One member of the House Freedom Caucus called President Barack Obama’s America a “reverse world.” Other members used dark, dramatic descriptors like “dangerous,” “feckless,” “anxiety,” and “the worst” to define the Obama era.
And they said the president was “delusional” to use his final State of the Union address to tell the story of a nation on the rise as a result of his policies.
Yes, lawmakers of the Freedom Caucus found it easy to play Monday morning quarterback after Obama delivered the speech Tuesday night.
But the conservative group that pushed out former Speaker John Boehner also was focused on pushing out their own ideas, not merely criticizing Obama’s.
“I do think we should continue to promote the better ideas,” said Rep. John Fleming, R-La. “We are not optimistic they will be put in place while Obama is president, but we still need to be doing them to provide a contrast to the American people so they see the right way to go.”
“To be honest,” he added, “I am optimistic about a post-Obama world. The day he leaves office, the sun will rise, and the clouds will part, and we will see the sunlight once again, and this will be a different world.”
Poetics aside, Freedom Caucus members, in interviews with The Daily Signal, insist they do say yes to things, and they took Obama’s plea to “fix our politics” as more a reflection of his own approach to Congress than anything they’ve done wrong.
“The thesis of his talk was the idea of new politics, that we should all be full of kindness and unconditional love after he provides body blows and jabs to Republicans all night, and calls us angry, and implies we are uncompassionate,” said Rep. Dave Brat, R-Va.
“The thing is, we are a ‘yes’ party. We are ‘yes’ to two things: the rule of law and the constitution,” Brat continued. “If you are yes to the rule of law, you are no to illegal immigration. And if you are yes to free markets and fiscal discipline, you are against busting spending caps. It’s about who controls the narrative. We are the party of ‘yes’ for the two principles that made the U.S. the envy of the world.”
The ideas they want to pursue in 2016 are familiar. House Speaker Paul Ryan has talked all about enacting a new health care law, reforming the tax code, and reining in entitlement programs, proposals the Freedom Caucus supports.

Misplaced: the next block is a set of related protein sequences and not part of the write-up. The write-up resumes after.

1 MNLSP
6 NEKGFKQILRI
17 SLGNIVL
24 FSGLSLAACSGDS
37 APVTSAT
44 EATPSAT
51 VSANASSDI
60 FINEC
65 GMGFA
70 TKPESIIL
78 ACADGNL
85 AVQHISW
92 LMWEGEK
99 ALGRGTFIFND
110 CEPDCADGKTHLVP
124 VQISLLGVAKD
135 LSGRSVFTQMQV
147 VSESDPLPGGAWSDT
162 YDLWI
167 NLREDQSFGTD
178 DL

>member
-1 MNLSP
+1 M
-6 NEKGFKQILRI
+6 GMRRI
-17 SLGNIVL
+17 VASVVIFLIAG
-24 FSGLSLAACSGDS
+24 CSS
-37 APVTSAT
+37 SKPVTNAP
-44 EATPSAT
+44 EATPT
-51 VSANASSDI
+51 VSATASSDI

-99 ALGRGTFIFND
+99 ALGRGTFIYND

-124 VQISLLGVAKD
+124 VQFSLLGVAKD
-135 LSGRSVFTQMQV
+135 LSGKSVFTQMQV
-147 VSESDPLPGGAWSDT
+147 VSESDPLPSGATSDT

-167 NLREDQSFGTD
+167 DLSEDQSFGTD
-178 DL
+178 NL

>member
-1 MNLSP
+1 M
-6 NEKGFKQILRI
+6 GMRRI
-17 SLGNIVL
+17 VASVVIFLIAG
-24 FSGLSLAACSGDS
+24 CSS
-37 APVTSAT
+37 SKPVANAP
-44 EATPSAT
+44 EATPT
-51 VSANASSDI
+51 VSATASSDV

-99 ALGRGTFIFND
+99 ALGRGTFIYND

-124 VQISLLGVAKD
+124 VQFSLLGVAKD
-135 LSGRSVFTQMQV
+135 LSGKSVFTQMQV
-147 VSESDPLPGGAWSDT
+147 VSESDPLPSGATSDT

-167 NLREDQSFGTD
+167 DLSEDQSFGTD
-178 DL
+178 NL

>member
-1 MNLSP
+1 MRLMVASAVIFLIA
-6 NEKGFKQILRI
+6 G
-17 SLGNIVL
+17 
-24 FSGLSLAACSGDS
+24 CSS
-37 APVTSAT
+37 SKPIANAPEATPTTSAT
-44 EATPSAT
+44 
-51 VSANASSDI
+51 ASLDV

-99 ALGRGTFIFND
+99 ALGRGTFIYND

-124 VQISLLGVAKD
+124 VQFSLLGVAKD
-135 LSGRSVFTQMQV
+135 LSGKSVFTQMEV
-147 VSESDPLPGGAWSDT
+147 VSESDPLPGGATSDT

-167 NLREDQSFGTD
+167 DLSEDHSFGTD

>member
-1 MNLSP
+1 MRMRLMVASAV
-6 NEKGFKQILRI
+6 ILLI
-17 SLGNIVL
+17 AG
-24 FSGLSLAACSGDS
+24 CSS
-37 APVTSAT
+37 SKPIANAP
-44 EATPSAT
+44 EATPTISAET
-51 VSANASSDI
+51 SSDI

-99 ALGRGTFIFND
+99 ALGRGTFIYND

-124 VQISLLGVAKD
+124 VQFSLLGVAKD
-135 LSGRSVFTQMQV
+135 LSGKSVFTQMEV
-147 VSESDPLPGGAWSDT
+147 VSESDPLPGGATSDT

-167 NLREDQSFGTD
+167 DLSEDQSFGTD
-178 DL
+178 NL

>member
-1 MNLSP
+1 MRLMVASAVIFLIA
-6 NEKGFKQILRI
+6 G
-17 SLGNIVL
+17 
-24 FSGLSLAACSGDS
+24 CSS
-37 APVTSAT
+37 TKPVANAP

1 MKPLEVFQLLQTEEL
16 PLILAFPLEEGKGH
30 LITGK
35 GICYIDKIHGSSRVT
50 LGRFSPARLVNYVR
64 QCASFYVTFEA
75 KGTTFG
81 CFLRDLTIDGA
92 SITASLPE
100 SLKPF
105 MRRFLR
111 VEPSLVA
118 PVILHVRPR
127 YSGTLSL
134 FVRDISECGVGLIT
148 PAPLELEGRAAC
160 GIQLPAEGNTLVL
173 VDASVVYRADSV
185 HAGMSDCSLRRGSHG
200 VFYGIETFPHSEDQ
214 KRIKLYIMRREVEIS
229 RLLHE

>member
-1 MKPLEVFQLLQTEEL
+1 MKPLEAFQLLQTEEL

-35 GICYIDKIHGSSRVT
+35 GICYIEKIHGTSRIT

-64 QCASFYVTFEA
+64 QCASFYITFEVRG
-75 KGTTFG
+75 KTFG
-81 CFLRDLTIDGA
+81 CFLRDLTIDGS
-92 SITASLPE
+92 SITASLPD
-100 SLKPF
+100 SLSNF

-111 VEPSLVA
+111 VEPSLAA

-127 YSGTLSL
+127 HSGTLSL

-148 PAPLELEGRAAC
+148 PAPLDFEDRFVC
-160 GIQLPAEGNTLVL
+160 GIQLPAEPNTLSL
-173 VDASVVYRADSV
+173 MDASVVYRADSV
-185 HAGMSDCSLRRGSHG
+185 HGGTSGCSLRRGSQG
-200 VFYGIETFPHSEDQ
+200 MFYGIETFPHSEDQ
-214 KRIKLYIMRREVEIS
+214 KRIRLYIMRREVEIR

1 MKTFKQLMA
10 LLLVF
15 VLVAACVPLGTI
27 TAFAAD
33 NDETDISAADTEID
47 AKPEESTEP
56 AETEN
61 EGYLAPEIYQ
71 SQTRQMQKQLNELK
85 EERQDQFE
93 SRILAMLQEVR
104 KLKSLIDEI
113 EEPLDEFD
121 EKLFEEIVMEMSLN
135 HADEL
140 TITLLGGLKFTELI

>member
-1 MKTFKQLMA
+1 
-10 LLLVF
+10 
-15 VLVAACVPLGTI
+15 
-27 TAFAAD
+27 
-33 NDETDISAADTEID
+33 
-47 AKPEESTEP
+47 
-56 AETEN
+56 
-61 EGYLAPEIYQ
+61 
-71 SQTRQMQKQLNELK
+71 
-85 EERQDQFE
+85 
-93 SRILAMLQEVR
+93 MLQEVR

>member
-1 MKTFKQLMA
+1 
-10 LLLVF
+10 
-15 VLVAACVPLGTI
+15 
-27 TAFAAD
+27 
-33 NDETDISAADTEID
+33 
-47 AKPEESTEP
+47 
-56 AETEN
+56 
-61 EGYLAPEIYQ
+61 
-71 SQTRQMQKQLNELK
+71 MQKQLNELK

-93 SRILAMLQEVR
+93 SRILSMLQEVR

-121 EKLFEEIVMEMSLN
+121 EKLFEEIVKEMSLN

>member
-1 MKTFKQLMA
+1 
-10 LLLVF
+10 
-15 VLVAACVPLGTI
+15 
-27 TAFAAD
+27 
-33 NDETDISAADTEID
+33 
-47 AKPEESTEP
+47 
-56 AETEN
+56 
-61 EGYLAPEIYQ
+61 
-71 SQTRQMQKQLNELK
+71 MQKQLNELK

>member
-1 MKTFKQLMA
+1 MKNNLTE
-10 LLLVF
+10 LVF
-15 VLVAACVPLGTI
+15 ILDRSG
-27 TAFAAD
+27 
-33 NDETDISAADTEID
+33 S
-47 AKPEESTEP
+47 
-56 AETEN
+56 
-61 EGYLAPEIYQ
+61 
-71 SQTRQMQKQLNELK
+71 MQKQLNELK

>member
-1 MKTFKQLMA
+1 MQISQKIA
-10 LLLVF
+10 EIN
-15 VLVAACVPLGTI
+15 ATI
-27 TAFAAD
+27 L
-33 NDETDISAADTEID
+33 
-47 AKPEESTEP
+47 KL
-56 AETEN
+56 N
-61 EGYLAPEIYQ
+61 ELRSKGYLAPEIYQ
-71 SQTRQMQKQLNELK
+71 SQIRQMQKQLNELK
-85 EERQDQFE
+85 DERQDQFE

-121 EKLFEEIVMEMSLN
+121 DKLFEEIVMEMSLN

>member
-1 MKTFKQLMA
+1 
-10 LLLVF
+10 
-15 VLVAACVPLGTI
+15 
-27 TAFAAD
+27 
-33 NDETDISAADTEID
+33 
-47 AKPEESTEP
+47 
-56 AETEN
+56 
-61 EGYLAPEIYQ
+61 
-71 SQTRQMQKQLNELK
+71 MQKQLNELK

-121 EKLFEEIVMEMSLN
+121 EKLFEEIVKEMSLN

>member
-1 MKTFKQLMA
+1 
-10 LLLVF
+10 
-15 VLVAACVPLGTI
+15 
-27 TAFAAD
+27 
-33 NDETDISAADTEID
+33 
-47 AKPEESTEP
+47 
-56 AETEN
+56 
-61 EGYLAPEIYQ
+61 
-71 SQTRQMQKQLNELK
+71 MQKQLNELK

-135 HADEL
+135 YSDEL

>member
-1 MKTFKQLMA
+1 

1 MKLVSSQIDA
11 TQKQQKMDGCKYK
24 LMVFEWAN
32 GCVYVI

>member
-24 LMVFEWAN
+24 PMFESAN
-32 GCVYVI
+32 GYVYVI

Most Freedom Caucus members are also on board with other, less mainstream, Ryan priorities.
A vast majority of Freedom Caucus lawmakers want to heed Obama’s request for Congress to vote for an authorization of military force this year, although the language they seek would look very different from what the president has asked for.
According to Politico, Ryan is engaged in an aggressive campaign to gauge support in the House to formally authorize a military campaign against the Islamic State, or ISIS.
Ryan should consider the Freedom Caucus a “yes,” although the group is not ready yet to take a formal vote as a group that, if 80 percent of members approved, would make their support of an AUMF an official position.
“The clear majority of the Freedom Caucus believes we need to lead on this issue,” said Rep. Matt Salmon, R-Ariz.
In a slight surprise, some Freedom Caucus members also say they could put aside their distrust of Obama to support his push for criminal justice reform.
A Freedom Caucus board member, Rep. Raúl Labrador, R-Idaho, is a conservative leader on the issue, and the group is especially sympathetic to the views of their ally in the upper chamber, Sen. Mike Lee, R-Utah, who is a major proponent of reducing prison sentences of drug offenders.
“If it’s just rational, good policy, I would be in favor of it,” Brat said of criminal justice reform.
And Brat referred to Ryan’s agenda to combat poverty as “super.”
Members know that few, if any, of their efforts this year will result in bills becoming law, but that misses the point, they say.
“We need to take out our frustration and focus it on making change,” said Rep. Barry Loudermilk, R-Ga. “I’ve been part of the conservative movement for a long time. I was pushing Tea Party-type ideas before there was a Tea Party. It’s gotten to the point where we define conservatism by how many times we push a no button. Let’s start bringing more and more good things to the table. Let’s give the conservative base something to vote for.”
The open-minded, proactive outlook expressed by Ryan contrasts with Senate Majority Leader Mitch McConnell’s preferred cautious approach to 2016.
Members from the House and Senate will have a chance to reconcile those dueling methods beginning Thursday, when the GOP begins its annual retreat in Baltimore.
It’s clear what strategy the Freedom Caucus prefers.
“Paul Ryan is saying, ‘I want to make the country better,’” Brat said.
“Mitch McConnell is all political. He doesn’t want to make politicians nervous; he doesn’t want to lose seats or his job. It looks to me like his reference point is off. We are here to serve the American people.”